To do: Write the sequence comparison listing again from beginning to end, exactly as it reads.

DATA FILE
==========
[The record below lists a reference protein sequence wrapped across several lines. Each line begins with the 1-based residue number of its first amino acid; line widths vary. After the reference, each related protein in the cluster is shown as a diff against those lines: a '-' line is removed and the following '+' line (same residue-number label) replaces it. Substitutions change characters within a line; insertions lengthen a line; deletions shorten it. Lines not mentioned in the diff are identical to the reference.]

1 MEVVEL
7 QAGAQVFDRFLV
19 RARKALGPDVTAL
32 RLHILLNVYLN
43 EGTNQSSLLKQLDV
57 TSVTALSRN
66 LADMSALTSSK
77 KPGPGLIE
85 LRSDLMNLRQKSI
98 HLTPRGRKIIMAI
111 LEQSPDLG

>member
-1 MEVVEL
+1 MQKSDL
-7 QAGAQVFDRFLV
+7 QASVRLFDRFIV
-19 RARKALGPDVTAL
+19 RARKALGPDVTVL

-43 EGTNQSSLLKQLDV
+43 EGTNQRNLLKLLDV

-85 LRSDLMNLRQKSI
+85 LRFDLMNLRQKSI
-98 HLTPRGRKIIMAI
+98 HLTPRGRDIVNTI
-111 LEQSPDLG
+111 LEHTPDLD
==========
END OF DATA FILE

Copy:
[The record below lists a reference protein sequence wrapped across several lines. Each line begins with the 1-based residue number of its first amino acid; line widths vary. After the reference, each related protein in the cluster is shown as a diff against those lines: a '-' line is removed and the following '+' line (same residue-number label) replaces it. Substitutions change characters within a line; insertions lengthen a line; deletions shorten it. Lines not mentioned in the diff are identical to the reference.]

1 MEVVEL
7 QAGAQVFDRFLV
19 RARKALGPDVTAL
32 RLHILLNVYLN
43 EGTNQSSLLKQLDV
57 TSVTALSRN
66 LADMSALTSSK
77 KPGPGLIE
85 LRSDLMNLRQKSI
98 HLTPRGRKIIMAI
111 LEQSPDLG

>member
-1 MEVVEL
+1 MQKSDL
-7 QAGAQVFDRFLV
+7 QASVRLFDRFIV
-19 RARKALGPDVTAL
+19 RARKALGPDVTVL

-43 EGTNQSSLLKQLDV
+43 EGTNQRNLLKLLDV

-85 LRSDLMNLRQKSI
+85 LRFDLMNLRQKSI
-98 HLTPRGRKIIMAI
+98 HLTPRGRDIVNTI
-111 LEQSPDLG
+111 LEHTPDLD